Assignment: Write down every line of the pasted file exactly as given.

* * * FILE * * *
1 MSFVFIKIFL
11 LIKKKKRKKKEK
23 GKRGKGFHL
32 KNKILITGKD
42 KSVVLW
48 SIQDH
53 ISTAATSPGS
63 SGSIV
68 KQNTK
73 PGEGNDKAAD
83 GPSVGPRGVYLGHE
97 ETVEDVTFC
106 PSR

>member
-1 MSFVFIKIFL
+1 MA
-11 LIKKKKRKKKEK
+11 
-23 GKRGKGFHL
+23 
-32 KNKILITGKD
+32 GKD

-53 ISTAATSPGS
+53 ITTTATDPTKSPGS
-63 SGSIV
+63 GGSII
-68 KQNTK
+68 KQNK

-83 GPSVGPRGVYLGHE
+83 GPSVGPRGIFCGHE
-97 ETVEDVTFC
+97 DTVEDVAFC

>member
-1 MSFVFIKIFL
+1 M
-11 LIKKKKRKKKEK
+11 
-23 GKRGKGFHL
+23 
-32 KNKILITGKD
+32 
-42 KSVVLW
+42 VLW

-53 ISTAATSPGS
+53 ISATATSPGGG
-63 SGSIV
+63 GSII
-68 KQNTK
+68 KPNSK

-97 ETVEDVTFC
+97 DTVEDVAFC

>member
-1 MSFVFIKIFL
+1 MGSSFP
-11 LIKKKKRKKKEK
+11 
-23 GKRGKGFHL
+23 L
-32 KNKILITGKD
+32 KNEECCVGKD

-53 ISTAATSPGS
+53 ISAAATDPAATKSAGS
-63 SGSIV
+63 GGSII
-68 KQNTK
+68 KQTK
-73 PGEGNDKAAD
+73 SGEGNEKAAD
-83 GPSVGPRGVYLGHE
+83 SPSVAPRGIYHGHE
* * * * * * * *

1 MSFVFIKIFL
11 LIKKKKRKKKEK
23 GKRGKGFHL
32 KNKILITGKD
42 KSVVLW
48 SIQDH
53 ISTAATSPGS
63 SGSIV
68 KQNTK
73 PGEGNDKAAD
83 GPSVGPRGVYLGHE
97 ETVEDVTFC
106 PSR

>member
-1 MSFVFIKIFL
+1 MA
-11 LIKKKKRKKKEK
+11 
-23 GKRGKGFHL
+23 
-32 KNKILITGKD
+32 GKD

-53 ISTAATSPGS
+53 ITTTATDPTKSPGS
-63 SGSIV
+63 GGSII
-68 KQNTK
+68 KQNK

-83 GPSVGPRGVYLGHE
+83 GPSVGPRGIFCGHE
-97 ETVEDVTFC
+97 DTVEDVAFC

>member
-1 MSFVFIKIFL
+1 M
-11 LIKKKKRKKKEK
+11 
-23 GKRGKGFHL
+23 
-32 KNKILITGKD
+32 
-42 KSVVLW
+42 VLW

-53 ISTAATSPGS
+53 ISATATSPGGG
-63 SGSIV
+63 GSII
-68 KQNTK
+68 KPNSK

-97 ETVEDVTFC
+97 DTVEDVAFC

>member
-1 MSFVFIKIFL
+1 MGSSFP
-11 LIKKKKRKKKEK
+11 
-23 GKRGKGFHL
+23 L
-32 KNKILITGKD
+32 KNEECCVGKD

-53 ISTAATSPGS
+53 ISAAATDPAATKSAGS
-63 SGSIV
+63 GGSII
-68 KQNTK
+68 KQTK
-73 PGEGNDKAAD
+73 SGEGNEKAAD
-83 GPSVGPRGVYLGHE
+83 SPSVAPRGIYHGHE